Hegel 1795 (Berne)

The Positivity of the Christian Religion

Written: in 1795 (aged 25) while a private tutor in Berne, Switzerland;
Source: Early Theological Writings, pp. 67-181, University of Pennsylvania Press, 1971, excluding all notes;
Translated: by T. M. Knox, 1947;
First Published: Chicago University Press 1948;
Copyright: reproduced here under “Fair Use” provisions;
Transcribed: by Andy Blunden, May 2007.

In this very early work, written before Hegel adopted his impenetrable writing style and when his concerns were political rather than philosophical, the meaning of his life’s work begins to be revealed. “Positivity” for Hegel meant given by authority, handed down and accepted as fact, as opposed to “Subjective,” by which he meant a religion which came from people’s hearts, because it grew out of how they lived. At this time, as throughout his life, Hegel idealised life in the ancient Greek polois, and he saw the whole period from the downfall of antiquity up to his own time, a period dominated by Christianity, as a period of despotism and unfreedom. This was because Christianity focussed on people's individual concerns, rather than the good of the whole community. One result of this was growing inequality. He hoped that the French Revolution would be a harbinger of a renewal of democratic ideals, reaffirming individuality within a genuinely republican ethos. [AB]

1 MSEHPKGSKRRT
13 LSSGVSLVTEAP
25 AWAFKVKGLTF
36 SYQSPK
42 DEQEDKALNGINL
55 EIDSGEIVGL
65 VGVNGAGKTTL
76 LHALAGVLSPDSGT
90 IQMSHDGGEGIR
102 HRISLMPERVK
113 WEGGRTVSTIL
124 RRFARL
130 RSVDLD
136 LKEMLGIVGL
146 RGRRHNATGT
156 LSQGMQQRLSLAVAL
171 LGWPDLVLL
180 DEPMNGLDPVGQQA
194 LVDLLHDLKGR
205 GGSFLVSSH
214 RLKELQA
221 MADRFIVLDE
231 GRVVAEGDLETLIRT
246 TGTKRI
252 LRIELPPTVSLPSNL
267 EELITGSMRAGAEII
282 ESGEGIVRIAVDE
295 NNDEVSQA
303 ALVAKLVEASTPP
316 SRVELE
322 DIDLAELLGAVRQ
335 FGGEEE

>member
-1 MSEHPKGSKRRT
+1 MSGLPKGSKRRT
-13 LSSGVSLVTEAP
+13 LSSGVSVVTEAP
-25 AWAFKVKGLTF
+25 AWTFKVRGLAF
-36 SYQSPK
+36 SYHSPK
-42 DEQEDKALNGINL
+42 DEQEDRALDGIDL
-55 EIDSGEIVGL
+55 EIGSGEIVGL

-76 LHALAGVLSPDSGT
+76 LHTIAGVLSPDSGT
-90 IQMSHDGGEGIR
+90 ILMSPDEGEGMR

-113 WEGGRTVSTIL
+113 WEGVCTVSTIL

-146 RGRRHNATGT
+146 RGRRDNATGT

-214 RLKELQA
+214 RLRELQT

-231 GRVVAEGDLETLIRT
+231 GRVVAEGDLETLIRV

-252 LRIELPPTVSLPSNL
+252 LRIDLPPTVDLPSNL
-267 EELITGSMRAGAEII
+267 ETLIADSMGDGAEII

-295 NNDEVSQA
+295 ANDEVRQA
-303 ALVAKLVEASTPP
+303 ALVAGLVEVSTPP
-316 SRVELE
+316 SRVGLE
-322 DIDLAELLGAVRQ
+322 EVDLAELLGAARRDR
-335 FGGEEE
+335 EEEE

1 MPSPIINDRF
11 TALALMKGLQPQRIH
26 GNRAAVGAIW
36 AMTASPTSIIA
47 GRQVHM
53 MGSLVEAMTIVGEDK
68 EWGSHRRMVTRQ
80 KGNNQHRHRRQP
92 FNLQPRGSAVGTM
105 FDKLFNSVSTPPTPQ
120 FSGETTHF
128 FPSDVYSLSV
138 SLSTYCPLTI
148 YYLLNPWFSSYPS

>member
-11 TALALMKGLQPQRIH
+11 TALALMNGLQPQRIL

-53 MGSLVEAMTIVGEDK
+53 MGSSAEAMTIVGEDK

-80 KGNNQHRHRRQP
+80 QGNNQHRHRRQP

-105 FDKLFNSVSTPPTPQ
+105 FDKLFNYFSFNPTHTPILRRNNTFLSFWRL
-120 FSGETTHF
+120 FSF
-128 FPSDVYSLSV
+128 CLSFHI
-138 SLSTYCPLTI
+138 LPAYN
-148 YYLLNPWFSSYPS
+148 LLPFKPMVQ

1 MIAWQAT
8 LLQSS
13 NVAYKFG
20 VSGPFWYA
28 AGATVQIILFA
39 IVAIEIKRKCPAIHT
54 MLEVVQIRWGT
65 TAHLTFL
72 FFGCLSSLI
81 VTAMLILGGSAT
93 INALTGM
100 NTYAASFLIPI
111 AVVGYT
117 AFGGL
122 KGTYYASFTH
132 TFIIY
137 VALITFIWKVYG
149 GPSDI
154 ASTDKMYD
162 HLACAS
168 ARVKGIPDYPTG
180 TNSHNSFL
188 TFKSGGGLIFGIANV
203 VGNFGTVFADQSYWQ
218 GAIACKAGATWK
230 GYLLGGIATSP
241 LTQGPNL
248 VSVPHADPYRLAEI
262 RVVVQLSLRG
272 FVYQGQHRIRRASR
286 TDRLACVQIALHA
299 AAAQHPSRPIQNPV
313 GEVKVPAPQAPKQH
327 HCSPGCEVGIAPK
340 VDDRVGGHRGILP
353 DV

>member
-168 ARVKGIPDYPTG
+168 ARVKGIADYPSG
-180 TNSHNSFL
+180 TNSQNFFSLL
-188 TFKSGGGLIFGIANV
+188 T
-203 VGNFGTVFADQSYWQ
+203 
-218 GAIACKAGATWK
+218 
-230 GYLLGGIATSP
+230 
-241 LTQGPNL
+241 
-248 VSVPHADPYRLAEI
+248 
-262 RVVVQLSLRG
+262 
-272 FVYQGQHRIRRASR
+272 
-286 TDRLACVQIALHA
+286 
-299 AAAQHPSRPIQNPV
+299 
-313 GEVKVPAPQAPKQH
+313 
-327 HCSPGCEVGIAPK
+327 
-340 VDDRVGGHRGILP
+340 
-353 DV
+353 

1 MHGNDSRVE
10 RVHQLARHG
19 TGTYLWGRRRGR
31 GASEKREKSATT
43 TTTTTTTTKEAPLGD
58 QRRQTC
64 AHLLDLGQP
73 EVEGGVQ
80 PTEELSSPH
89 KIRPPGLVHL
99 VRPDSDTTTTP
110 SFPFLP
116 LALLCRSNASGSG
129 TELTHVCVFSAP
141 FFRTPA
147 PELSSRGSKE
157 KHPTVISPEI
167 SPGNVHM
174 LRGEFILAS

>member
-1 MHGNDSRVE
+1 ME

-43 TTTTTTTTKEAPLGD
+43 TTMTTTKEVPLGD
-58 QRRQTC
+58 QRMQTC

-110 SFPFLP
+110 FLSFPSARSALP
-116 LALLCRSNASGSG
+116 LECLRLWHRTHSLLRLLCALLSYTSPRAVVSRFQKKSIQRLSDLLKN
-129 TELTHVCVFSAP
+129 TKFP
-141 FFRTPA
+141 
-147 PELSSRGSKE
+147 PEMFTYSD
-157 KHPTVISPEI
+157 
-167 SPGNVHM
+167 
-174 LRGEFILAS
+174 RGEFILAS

Part I. How Christianity became the Positive Religion of a Church
PART II. Materials for a Continuation of Part I
Part III: Revised form of Sections 1-4 of Part I


Tübingen Essay. On the Prospects for a Folk Religion (1793)


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